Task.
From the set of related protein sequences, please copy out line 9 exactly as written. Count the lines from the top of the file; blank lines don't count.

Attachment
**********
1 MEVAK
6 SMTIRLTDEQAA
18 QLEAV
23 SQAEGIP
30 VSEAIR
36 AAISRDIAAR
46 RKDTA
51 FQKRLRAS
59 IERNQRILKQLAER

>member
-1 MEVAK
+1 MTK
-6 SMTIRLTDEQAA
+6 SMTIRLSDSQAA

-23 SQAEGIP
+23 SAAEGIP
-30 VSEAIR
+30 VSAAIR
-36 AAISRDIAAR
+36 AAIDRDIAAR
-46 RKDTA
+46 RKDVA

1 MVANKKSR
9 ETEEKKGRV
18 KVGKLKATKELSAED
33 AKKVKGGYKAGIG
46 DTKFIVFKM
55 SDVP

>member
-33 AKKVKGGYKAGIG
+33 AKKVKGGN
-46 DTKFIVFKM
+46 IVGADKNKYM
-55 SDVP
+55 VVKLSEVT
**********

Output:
59 IERNQRILKQLAER